KAHULUI — A trio of Hawaii’s most prominent writers will take the stage to share their works and talk about the creative process during the “Island Writers” panel at 7:30 p.m. April 18 at the Maui Arts &?Cultural Center’s McCoy Studio Theater.
The event will feature playwright Lee Cataluna, poet Cathy Song and teacher Mavis Hara. Drawing from their individual fields, the veteran communicators will read excerpts of their works and discuss how each faces the challenges of the creative process. Audience members can get in on the action as well, with a question-and-answer session planned.
Following a notable 10-year career in local television and radio, Cataluna became a columnist for The Honolulu Advertiser in 2000 and has written several plays. She has studied playwriting with Victoria Nalani Kneubuhl, Y York and at the David Henry Hwang Playwriting Institute at the East West Players in Los Angeles. She is also a 2004 winner of the Cades Award for Literature.
Cataluna will read from her book “Folks You Meet in Longs,” a series of monologues from people and employees of the familiar drugstore.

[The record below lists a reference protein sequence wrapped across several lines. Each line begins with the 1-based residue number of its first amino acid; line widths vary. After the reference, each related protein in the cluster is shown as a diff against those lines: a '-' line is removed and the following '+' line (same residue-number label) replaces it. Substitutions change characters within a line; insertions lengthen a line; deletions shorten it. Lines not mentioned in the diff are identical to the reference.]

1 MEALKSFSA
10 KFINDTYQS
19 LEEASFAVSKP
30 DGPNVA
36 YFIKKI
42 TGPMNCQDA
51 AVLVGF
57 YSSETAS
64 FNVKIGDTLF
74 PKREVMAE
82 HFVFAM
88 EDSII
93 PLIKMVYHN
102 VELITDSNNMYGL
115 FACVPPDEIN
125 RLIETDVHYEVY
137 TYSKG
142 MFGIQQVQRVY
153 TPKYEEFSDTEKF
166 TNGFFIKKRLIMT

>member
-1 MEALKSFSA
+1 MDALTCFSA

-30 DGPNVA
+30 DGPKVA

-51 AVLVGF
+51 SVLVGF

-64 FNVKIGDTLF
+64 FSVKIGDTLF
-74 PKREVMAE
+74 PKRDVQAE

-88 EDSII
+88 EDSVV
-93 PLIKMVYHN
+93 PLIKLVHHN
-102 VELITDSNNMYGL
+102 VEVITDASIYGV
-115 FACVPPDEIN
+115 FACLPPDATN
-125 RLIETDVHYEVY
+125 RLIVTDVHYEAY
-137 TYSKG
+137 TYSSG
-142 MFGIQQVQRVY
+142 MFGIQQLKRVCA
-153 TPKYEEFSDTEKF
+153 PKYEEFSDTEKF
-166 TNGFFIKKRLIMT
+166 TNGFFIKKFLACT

“It’s all fiction, but some of it is loosely based on actual stuff I saw in my favorite store,” Cataluna said.
“I picked Longs as a setting because of the idea that every character you write has a need that they are desperately trying to fill . . . prescriptions, extra-strength Tylenol, a brace for your gimpy ankle, cooler for the beach. On a deeper level, attention, comfort, stimulation, relief,” she added.
Song is the author of “Cloud Moving Hands,”?“Picture Bride,”?“Frameless Windows,” “Squares of Light” and more. Throughout her career, she has received numerous awards and accolades, including the Cades Award, the Hawaii Award for Literature and a fellowship from the National Endowment for the Arts. Most notably, she earned the prestigious Yale Younger Poets Prize.
Hara is a reading instructor at Kapiolani Community College in Honolulu. She has recently published her book “An Offering of Rice,” as well as numerous stories and poems and has been athologized in Asian American fiction and poetry collections such as “Growing Up Asian-American.”
Tickets are $25, half-price for kids 12 and younger, plus applicable fees, available at the MACC?box office, by calling 242-7469 or online at www.mauiarts.org.